Alfred Drake set the standard for what a Broadway musical leading man should be. I too saw him in KEAN, and he was magnificent (listen to not only his singing on the OBCR, but his amazing acting in the final number, Apology?) and then again in the LC revival of KISMET, where he effortlessly commanded the stage.

He did a few nonmusical plays (SONG OF THE GRASSHOPPER, not a success, and the Burton HAMLET) and a somewhat pale imitation of Chevalier in GIGI, but those performances in KEAN and KISMET have stayed with me all my adult life, and it's a shame that he is not better known. Yes, we had Richard Kiley and John Raitt and we still have Stokes and once in a while Hugh Jackman, but Drake was the gold standard. There's a tape floating about of him doing KISS ME KATE for tv from the late 50s, catch it if you can.
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Quiche2
Broadway Star
joined:7/20/12
Happy Birthday, Alfred Drake!
Posted: 10/9/12 at 09:06am
Happy Birthday, Alfred Drake!

Happy Birthday.

Theatre is my life. No one can take that away from me.
After Eight
Broadway Legend
joined:6/5/09
Happy Birthday, Alfred Drake!
Posted: 10/9/12 at 11:53am
Yes, Alfred Drake was the gold standard.

I, too, remember him in Kean. He was great in that sumptuous musical.

He also handled comedy deftly. He was very good in a short-lived comedy that deserved a better fate, Those That Play the Clowns. He did a nice job in Song of the Grasshopper as well.
Ed_Mottershead
Broadway Legend
joined:10/20/05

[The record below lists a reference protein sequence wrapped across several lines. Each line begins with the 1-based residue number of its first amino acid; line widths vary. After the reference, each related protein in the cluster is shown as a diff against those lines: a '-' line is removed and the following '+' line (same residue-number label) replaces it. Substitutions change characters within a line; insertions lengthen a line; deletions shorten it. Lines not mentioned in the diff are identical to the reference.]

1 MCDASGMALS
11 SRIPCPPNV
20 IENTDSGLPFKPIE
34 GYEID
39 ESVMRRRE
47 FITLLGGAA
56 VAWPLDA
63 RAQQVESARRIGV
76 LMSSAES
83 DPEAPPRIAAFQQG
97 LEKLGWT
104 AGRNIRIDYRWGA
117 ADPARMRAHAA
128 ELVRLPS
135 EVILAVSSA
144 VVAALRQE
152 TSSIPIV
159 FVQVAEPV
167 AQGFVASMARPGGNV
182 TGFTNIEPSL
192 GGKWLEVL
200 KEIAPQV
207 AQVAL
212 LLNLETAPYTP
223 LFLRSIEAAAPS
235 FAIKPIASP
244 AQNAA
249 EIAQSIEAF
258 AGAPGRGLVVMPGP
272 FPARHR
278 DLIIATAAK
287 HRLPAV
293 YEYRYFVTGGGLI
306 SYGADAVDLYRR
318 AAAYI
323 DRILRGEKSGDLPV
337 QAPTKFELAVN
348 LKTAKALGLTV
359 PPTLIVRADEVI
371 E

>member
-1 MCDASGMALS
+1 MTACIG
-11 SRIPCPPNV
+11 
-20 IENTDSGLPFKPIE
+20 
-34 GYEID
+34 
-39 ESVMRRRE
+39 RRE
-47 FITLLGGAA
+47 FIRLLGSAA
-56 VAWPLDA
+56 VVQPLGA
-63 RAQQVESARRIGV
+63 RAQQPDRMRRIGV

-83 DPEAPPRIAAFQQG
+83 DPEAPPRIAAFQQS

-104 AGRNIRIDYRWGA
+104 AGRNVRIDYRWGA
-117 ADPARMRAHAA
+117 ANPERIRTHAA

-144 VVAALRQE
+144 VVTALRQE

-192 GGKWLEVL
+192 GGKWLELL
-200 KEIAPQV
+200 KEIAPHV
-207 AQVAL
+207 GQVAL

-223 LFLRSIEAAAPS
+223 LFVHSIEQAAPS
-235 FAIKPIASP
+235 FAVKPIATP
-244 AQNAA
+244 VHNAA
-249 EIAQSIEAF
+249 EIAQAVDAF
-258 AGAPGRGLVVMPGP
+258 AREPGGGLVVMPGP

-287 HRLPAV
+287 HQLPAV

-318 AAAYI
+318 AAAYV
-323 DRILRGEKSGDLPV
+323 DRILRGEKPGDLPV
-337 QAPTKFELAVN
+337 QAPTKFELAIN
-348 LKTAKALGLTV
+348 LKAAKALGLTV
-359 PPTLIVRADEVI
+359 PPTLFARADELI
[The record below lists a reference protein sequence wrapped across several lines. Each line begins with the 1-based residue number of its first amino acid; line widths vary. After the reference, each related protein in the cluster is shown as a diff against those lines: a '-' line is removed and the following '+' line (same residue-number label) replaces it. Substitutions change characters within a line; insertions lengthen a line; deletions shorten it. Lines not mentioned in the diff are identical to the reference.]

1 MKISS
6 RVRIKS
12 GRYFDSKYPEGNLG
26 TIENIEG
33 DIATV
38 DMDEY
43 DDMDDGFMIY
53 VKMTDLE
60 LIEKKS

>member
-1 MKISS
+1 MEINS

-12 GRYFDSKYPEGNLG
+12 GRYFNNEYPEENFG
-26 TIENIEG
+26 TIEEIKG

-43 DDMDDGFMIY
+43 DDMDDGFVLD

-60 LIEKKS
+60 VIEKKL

Happy Birthday, Alfred Drake!
Posted: 10/9/12 at 12:19pm
Hi,Wonkit,

I saw the Burton Hamlet in 1964. I regret to say that Drake didn't make one kind or impression or another on me in that role. He wasn't bad, but he wasn't great either. Burton was having one of his walk-through-the-role nights, so it remained to Hume Cronyn as Polonius to steal the show.

Unfortunately for me, this was my only experience seeing Drake live on stage. I grew up listening to Kiss Me, Kate and Kismet and thought he was exemplary in both. He truly did set the standard, not only because of his voice, but because of the sophistication and the line delivery. As has been noted, Kiss Me, Kate is available on DVD, so be sure to check it out.

Another aspect of Drake that may have been forgotten were his appearances in the Stratford Connecticut seasons in the late 1950s. I never saw him, but remember that he did play Iago to (I think) Earl Hyman's Othello and Benedict to Katharine Hepburn's Beatrice in Much Ado About Nothing.
BroadwayEd
wonkit
Broadway Legend
joined:9/30/08
Happy Birthday, Alfred Drake!
Posted: 10/9/12 at 07:00pm
Thank you so much, Ed, for the report. If I had a time machine, I am now certain that I would go back to see him as Benedict!

I seem to recall that he was training/trained as a cantor before deciding on a secular singing career. His voice is so beautiful.
Ed_Mottershead
Broadway Legend
joined:10/20/05
Happy Birthday, Alfred Drake!
Posted: 10/9/12 at 11:03pm
Hi, again, wonkit,

Drake was Italian (nee Capullo) and once auditioned for the Metropolitan Opera (back in the 1930's). Many fine singers started out as cantors but I'm sure Alfred Dranke wasn't one of them. Whatever, the voice was glorious. As was he.
BroadwayEd